Not to over-stress the absurdity in the first place, of bureaucratizing access to their coastal resources for the uneducated, impoverished, and already marginalized inhabitants of the Wild Coast; but there has been a recurring theme of blatant government incompetence played out over the past few years at Hole in the Wall.
DEDEA is responsible for enforcement of permits and quotas, and MCM is responsible for the issuing of subsistence permits. But the 2 government departments don't know what the other is doing, and several times we have had cases of local fishermen being fined heavily for not being in possession of a permit, whereas they had not yet been issued.
Yesterday, a local fisherman by the name of David was caught by the 'Green Scorpions' for catching a 16kg kob (kabeljou). The fish was confiscated and he was issued a summons to appear in court next month, and, if what I heard is correct, he could face a fine of about R2,000 or more.
The absurd irony is that MCM only issued the permits today. And he was carrying his permit, which expired on the 31 December 2009, with him!
Believe me, issuing the permits by the 25'th of January is an amazing feat and HUGE improvement over previous years. Vuyisani Jozana from MCM has really played an incredible role in improving delivery of permits over the last year. His predecessor managed to deliver the permits for 2008 in October that year - whereas the crayfish season closes for 4 months at the end of October.
I truly believe it is wasteful of resources, counterproductive, and completely ridiculous to even think about registering each and every coastal inhabitant to allow them access to the fruit of their own back gardens; and resources could be much more effectively deployed simply enforcing quotas.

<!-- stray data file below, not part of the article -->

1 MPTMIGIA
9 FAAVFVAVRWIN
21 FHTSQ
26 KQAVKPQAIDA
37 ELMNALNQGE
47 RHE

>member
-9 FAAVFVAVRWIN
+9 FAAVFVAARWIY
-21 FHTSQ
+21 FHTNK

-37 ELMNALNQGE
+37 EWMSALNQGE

Year before last year one poor chap was fined R200 and his gaff was confiscated, for fishing for red-bait without a permit, because they hadn't been issued yet; and he hadn't even caught anything.
UPDATE 1 Feb '10: I have a scan of the fine, and the new permit which was issued to David the very next day. It's actually a R250 fine, but the fish alone is worth the same amount. If not more. R20 per kg is about the going rate. The 'officials' confiscated his old/expired permit along with the fish.
In any case, the ±R2000 fine discrepancy comes from the grapevine, and in fact David, who is one of the very few locals with a vehicle, pulled off the road across from the youth project rondavels just outside Coffee Bay, to have a pee, and received a R2,500 fine from the 'scorpions' for being off the demarcated road.
The issue is that he was temporarily 6 feet off the road, proper, and was parked on a track running parallel to the road, which is often used because it is less rocky. But besides all that, he would have had no way of knowing about "letter of the law" enforcement to that pedantic extent.
UPDATE 2 February 2009: It turns out that it is the self-same department that issued the fine to David. MCM "Compliance" have had 4 officials staying at the Hole in the Wall hotel for the past 2 weeks. They gave the fine to David on the Sunday, and they issued the new permits on the very next day.
Also, it's an 8kg kob, not 16kg as I heard previously. At R30 a kilo it's still worth almost the entire amount of the fine.
And, hmm, let me see: 4 rooms at R450 per night, times 14 days = 25,200 of tax payers money on this debacle. That's excluding daily S&T.
Our project rented a 4 bedroom house in Coffee Bay for an entire year for about the same amount. Very efficient use of tax payer resources, I must say.
And furthermore, MCM are supposed to be working with local communities to create co-management committees to enforce their own regulations and quotas. DEDEA is supposed to be the enforcement arm at provincial level. Why the duplication of effort?